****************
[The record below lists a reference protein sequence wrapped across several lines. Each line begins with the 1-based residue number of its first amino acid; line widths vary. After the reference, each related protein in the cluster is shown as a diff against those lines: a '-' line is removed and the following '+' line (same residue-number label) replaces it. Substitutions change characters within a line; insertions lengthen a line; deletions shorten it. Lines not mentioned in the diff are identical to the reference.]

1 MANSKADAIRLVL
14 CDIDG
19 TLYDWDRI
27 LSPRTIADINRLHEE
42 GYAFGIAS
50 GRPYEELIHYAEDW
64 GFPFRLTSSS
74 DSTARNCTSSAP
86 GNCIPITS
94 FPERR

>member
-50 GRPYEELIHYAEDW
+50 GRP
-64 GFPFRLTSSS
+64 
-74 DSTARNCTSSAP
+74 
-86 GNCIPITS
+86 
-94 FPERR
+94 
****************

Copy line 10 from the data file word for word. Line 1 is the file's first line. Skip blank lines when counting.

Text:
86 GNCIPITS